The instructions said ‘Comment here stating that you are an autistic woman’. The instructions should have said ‘Send us a private message using the button at the top of the page, stating that you are an autistic woman’. I thought about this for a very long time. I analyzed the word ‘comment’ and I analyzed the word ‘here’. I researched the various levels of Facebook groups and their privacy settings. All five previous comments were invisible, so I assumed that mine would be invisible too. I was wrong.
I was sitting with my friend drinking a glass of wine before we went out one evening when she suddenly announced in an utterly horrified voice that my Facebook account had been hacked. She said that there’s something on there about you being autistic or something. I was so freaked out, I felt sick. I told her that it hadn’t been hacked and that it was true – I had just been diagnosed with autism. She just managed to splutter out the words
“well there are different levels or something aren’t they”.
I gritted my teeth and replied “it just like Asperger’s, but I had a speech delay when I was a child”, while trying my best not to cry. I knew that she had a friend with Asperger’s once, and she was fine with that, which I was I put it in those terms, but I can’t help feeling that I betrayed both myself and my diagnosis. The fact that I felt the need to ‘sanitize’ my diagnosis by speaking about it in terms of Asperger’s, caused me to feel somewhat ashamed.
She never mentioned it again. Again, I’ve no idea what she thinks about the incident. It’s possible that she thinks I had some strange kind of mental wobble which caused me to tell lies, maybe that I was joking, mistaken, confused or maybe that it was some kind of weird mind game that she didn’t understand. We’ve never fallen out, but I haven’t felt quite the same about our relationship since. I’m not angry with her, but I feel uncomfortable knowing that there is this massive ‘elephant in the room’. It just serves to reinforce the feeling that autism is something to be ashamed of and hidden away.
This put an end to a grand announcement about my autism diagnosis, because I no longer knew who knew and who didn’t. Instead of a ‘grand reveal’, I just slunk off into a hole.
6. I have always restricted my Facebook ‘friends’ to people I have actually been friends or acquaintances with in real life. I like to keep it as a ‘safe space’, although I wouldn’t normally describe it in those terms.
Shortly after my diagnosis, I saw a post by an acquaintance. She’d moved away, I hadn’t seen her for a while and it turned out that she’d recently been diagnosed with Asperger’s. She shared a post from an Asperger’s advocacy group, which I found seriously unpleasant. It lamented the loss of the Asperger’s diagnosis in the DSM-V and expressed just how appalling it was that people like them should be lumped in with people like me. I did send the group a polite message explaining my position, but I didn’t receive a reply.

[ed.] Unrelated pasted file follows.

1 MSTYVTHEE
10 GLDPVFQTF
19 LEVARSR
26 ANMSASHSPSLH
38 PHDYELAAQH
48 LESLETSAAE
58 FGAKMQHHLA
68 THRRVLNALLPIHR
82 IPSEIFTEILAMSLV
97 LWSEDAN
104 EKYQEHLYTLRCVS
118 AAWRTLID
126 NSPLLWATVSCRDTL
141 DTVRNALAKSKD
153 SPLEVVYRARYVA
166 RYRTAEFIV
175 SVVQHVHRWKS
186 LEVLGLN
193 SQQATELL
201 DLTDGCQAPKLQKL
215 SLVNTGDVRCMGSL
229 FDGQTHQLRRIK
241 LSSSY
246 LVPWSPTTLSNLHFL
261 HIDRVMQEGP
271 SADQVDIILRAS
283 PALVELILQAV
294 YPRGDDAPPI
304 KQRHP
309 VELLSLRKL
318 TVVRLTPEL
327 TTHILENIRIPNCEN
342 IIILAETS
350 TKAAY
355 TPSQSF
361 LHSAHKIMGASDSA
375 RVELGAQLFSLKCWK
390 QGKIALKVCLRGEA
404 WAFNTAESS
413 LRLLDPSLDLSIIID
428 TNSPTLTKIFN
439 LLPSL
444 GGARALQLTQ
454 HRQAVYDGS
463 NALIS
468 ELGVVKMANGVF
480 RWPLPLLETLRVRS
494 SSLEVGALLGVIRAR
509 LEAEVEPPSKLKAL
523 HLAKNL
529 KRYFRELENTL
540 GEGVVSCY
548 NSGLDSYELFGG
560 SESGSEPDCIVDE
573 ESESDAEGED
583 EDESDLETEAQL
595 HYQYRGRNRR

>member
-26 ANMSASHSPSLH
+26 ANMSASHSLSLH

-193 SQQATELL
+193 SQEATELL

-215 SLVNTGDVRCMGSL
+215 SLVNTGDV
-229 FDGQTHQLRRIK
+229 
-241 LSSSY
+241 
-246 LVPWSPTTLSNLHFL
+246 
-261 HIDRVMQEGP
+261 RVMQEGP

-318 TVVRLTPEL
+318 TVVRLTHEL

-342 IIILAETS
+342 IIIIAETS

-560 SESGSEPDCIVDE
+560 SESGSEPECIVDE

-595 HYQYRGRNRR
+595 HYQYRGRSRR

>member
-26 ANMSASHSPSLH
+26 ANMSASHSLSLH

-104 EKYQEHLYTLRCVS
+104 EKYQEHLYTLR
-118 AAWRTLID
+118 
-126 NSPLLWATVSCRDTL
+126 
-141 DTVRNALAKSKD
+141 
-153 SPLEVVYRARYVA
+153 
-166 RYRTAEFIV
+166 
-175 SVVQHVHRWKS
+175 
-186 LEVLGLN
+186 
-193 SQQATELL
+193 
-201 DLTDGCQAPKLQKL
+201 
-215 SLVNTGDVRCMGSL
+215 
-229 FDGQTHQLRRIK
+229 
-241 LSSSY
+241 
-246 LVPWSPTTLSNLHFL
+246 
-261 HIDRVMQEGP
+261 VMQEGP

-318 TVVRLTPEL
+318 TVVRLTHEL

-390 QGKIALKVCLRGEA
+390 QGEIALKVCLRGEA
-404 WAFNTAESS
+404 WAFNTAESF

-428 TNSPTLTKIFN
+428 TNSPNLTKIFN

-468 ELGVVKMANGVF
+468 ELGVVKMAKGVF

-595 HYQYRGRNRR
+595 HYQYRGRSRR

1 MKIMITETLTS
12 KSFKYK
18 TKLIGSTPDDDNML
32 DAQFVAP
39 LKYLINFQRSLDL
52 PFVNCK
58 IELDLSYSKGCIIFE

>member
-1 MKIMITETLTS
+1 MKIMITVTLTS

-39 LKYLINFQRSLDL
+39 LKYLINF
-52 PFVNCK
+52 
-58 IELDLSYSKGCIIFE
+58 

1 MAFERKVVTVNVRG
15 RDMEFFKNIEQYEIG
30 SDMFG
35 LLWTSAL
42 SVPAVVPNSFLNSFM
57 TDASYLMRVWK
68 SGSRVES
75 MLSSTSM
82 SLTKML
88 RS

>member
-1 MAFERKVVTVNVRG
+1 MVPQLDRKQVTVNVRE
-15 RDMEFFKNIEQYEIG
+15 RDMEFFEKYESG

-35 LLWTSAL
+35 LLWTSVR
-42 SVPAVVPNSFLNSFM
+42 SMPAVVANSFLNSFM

I was upset for days. I felt violated, as a place I once considered safe was safe no longer. In addition to this, I feel guilty because I was slightly ruder to this woman than I should have been. She apologized and told me that she was newly diagnosed and didn’t really understand the implications. Now I feel terrible and I’m dreading the day when I’ll bump into her again.
7. About a year after my assessment, I was reading through my diagnostic report and I came across something I hadn’t noticed before. The report stated that I have current language difficulties, which I don’t. A friend recently described me as ‘one of the most articulate people he’s ever met’ and I was invited to join MENSA on the strength of my language and verbal reasoning skills (Cattell III B test). I politely queried this by email and the reply was patronizing and surprisingly rude.
Despite my protestations, they still insisted that I’ve got current ‘language difficulties’ , even though when pressed on the subject, the best they could come up with was that I appear to find eye contact difficult, that I had answered “yes” when they asked me if ‘I sometimes found it difficult to know when it was my turn to talk on the phone’ and that I used ‘understated gestures’.
I suppose that once they’ve got your money, there’s no reason for them to be polite to you anymore. That made me feel great too.
8. My relationship with my family has changed since my diagnosis. I’ve always had an excellent relationship with my mother and my sister and her family, but now I feel that it has been irrevocably damaged. Although I have had a number of conversations about autism with them, they have always been of a factual nature. We have discussed the diagnostic criteria, NHS waiting times etc., but never once have they told me how they actually feel about it.
This makes me feel as if my diagnosis is something shameful, as if it’s a taboo subject which should never be mentioned in polite company. It makes me feel slightly dirty, as if I’m not worth quite as much as I was before.
I remember sitting in the garden at my sister’s house once, not long after my diagnosis and when she said the word ‘autism’, she lowered her voice slightly. I don’t even think that she even knew she was doing it. I suppose that she thought that the neighbours might be listening.
I feel very lost and I’m not sure how to relate to them anymore. I’ve started to wonder if they’ve all been discussing it behind my back, because they certainly haven’t been discussing it with me. My mother texted me to tell me that ‘I think that we’re all on the spectrum somewhere’ which, in my view is her way of saying that the subject is permanently closed, so I guess I’ll never find out.
9. Another relative of mine works for the police and he is some kind of police autism advisor. We get on really well, so he knows that he can ask me anything and I’d be happy to answer. He has never asked me my opinion on any aspect of autism. I certainly don’t claim to know everything about the subject, but there are certain aspects of it that I do know a lot about. Some of this knowledge would be useful to him, but he’s never bothered asking. Again, this has only served to reinforce the feeling that my ideas and opinions are not valued. I don’t really know what he thinks, but my mind has been working in overdrive. Maybe he thinks that I’m a fraud or a fantasist or that ‘my type of autism’ doesn’t count. I simply don’t know.